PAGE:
Exits for Startups
In today’s deal environment, founders of startups seeking an exit are likely to encounter offers of equity or a mix of cash and equity. While Google, Apple, Facebook and Microsoft are flush with cash, private unicorns are also active acquirers today. These private companies have reached sky-high valuations easily exceeding many public companies.
While an IPO remains a possible exit scenario for shareholders these unicorns, IPOs are delayed for a variety of reasons. There might not be any need for cash or liquidity or the shareholders may be holding out for an even higher valuation. Before an IPO, these private companies are acquisitive but typically seek to conserve their cash hoard. One way to conserve cash is to use equity to finance their acquisitions.
No one likes to pay tax, but it’s even worse when you receive equity instead of cash. The equity may fall in value, leaving you with a tax bill greater than the value of your equity.
When investors exit a startup, they won’t have a tax liability if they sell at a loss. But founders rarely have this option – they almost always have no tax basis in their founder stock. To avoid a tax liability, founders want the deal to qualify as tax-free, as will investors who face a potential gain.
Qualifying as Tax-Free
Fortunately, there are a variety of ways for an acquisition using equity to qualify as tax-free. Perhaps the most common, because it is so flexible, is a merger. In a merger, shareholders can receive up to 60% of the consideration in cash and still potentially qualify for tax-free treatment on the equity.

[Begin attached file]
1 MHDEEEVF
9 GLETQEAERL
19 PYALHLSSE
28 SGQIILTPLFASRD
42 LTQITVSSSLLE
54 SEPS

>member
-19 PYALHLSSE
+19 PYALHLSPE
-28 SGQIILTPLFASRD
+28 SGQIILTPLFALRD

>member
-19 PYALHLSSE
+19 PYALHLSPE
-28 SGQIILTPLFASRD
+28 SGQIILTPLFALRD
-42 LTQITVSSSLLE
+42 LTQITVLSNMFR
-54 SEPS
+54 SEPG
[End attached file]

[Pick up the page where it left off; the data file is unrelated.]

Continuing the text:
But a merger may not be possible if the target is foreign. Even if a merger is feasible, it will be taxable if the buyer pays too much cash to qualify for the 60% limitation. Here, there are potential solutions, such as forming a new holding company for both the target and acquirer. But this solution can be just as challenging and out of reach as a merger.
Capital Gains Exclusion for Qualified Small Business Stock
When all avenues to tax-free treatment are blocked, founders have another potential wild card: the capital gains exclusion for qualified small business stock. This is a complex exclusion for capital gains from the sale of stock of certain types of businesses, including many startups. To qualify for the exclusion, a shareholder in a startup must have owned its stock in the startup for at least five years.
If a shareholder jumps through all the hoops and qualifies for the qualified small business stock exclusion, there is no federal tax liability on the sale of the stock. This removes much of the pressure from qualifying for a tax-free transaction. But even here, there are still benefits from tax-free treatment.
For one thing, even if the transaction is tax-free at the federal level, you may still owe state tax. Some states, including California, do not provide the federal tax benefit for qualified small business stock. That means you will still pay California state tax on the sale of your stock.
Also, if the sale qualifies as tax-free, you may qualify for the same qualified small business stock benefit for the new stock you receive from the acquirer. That means you may qualify to exclude capital gain on a sale of your new acquirer stock in the future. But if the sale is taxable, you will use the capital gain exclusion for qualified small business stock and it won’t be available when you sell your new acquirer stock.
Weighing Your Options
When receiving equity on a sale of their company, founders can get powerful tax benefits for tax-free treatment. But the golden elixir of avoiding tax on an acquisition can be challenging. To avoid potential pitfalls, founders need to evaluate the different alternatives and come up with the best plan.